With only two versions of Windows 8 to be available to consumers, plus one for ARM devices (pre-installed only), what you get ought to be straightforward.
But, as is usual with a new version of Windows, there's still room for confusion because what you get with each version overlaps slightly.
Windows 8 (yes, just Windows 8) is the home version for x86 Intel and AMD PCs. The features you do and don't get mostly make sense; joining a domain, encrypting your disk with BitLocker and being able to log into your PC remotely are business features.
You can connect to a PC at work from a Windows 8 system, with Remote Desktop or a VPN, you can combine multiple hard drives into one storage 'pool' that has multiple copies of your files and you can mount VHD and ISO images as if they were hard drives – but you can't boot from a VHD file.
And anyone who speaks more than one language or travels between countries will be delighted that you can switch not just the keyboard but the Windows interface from one language to another without paying extra.
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Windows 8 Pro
What doesn't immediately make as much sense is that Media Center not included with Windows 8; it's "an economical media pack add-on" that's only available for Windows 8 Pro, which is otherwise for business users (or enthusiast users). Again, Windows 8 Pro is for for x86 Intel and AMD PCs.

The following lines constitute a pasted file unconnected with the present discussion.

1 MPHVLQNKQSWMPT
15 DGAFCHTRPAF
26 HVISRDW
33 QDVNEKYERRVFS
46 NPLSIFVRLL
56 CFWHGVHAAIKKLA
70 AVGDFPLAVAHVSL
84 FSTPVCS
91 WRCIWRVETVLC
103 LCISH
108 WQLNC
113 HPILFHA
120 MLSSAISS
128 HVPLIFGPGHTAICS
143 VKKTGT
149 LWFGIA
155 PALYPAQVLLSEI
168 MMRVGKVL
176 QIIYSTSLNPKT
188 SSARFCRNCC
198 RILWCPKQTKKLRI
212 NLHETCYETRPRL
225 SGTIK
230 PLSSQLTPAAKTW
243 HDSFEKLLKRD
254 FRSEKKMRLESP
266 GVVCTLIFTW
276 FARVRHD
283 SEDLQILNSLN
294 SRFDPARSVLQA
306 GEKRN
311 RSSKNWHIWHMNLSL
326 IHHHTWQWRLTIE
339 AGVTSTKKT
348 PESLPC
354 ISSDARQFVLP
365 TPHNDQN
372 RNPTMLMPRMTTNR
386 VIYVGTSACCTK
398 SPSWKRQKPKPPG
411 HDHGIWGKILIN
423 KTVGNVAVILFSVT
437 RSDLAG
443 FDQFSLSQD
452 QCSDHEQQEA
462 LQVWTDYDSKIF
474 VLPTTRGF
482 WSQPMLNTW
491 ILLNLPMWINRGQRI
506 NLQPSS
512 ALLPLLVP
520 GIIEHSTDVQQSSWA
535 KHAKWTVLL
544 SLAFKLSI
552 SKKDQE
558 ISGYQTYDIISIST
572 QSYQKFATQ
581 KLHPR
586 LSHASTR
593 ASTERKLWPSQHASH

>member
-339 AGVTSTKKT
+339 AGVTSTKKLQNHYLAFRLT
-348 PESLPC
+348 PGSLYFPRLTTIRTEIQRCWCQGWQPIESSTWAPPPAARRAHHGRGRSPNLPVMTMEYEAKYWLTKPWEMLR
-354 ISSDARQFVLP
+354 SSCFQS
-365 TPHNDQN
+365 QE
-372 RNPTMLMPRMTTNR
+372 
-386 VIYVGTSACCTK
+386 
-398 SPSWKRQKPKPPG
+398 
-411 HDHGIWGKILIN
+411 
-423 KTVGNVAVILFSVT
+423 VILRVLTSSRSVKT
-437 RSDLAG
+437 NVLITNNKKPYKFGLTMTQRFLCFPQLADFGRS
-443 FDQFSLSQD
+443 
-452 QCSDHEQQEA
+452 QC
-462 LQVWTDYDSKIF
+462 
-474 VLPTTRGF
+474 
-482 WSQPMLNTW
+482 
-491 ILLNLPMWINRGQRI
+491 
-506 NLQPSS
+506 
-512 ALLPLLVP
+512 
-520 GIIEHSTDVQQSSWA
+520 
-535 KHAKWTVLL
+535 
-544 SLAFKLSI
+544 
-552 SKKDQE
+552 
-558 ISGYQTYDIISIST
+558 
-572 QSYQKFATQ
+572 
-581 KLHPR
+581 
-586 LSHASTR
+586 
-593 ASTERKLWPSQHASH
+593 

Although Media Center has dedicated fans (around 50 of whom wrote to Windows head Steven Sinofsky to ask about the feature), only 6% of Windows 7 users ever launch it and only 25% of those use it for more than ten minutes at a time.
Microsoft has to pay licences for the codecs used in Media Centre, including Dolby technology. When the Developer Preview came out last September, Sinofsky commented that "the feedback about Media Center was predominantly "we will pay extra, just include it" based on the input directly to me," so it looks like Microsoft is taking users at their word.
Windows RT explained
All three versions of Windows 8 run Metro-style (also now known as Microsoft design style) applications written in WinRT, the new Windows RunTime programming framework, which is also what Windows RT is named for. Windows RT will come pre-installed on ARM devices like Microsoft Surface, you won't be able to install it yourself.
This is what was previously called Windows on ARM. It has both the Microsoft design style Start screen and the Windows desktop, with Task Manager and Explorer and support for multiple monitors (remember Windows RT devices won't be just tablets and they'll have connectors like HDMI).
Windows 8 (for x86, Intel/AMD)
Windows 8 Pro (for x86, Intel/AMD)
Windows RT (for ARM)
But even though you get the desktop on Windows RT, you can't install desktop applications. It comes with ARM-specific versions of Office apps – but just Word, Excel, PowerPoint and OneNote, so if you want Outlook you need a PC with an Intel or AMD processor.
Windows RT doesn't include Media Center, or Windows Media Player; it will have updated version of the Music and Video apps we've seen for the Consumer Preview.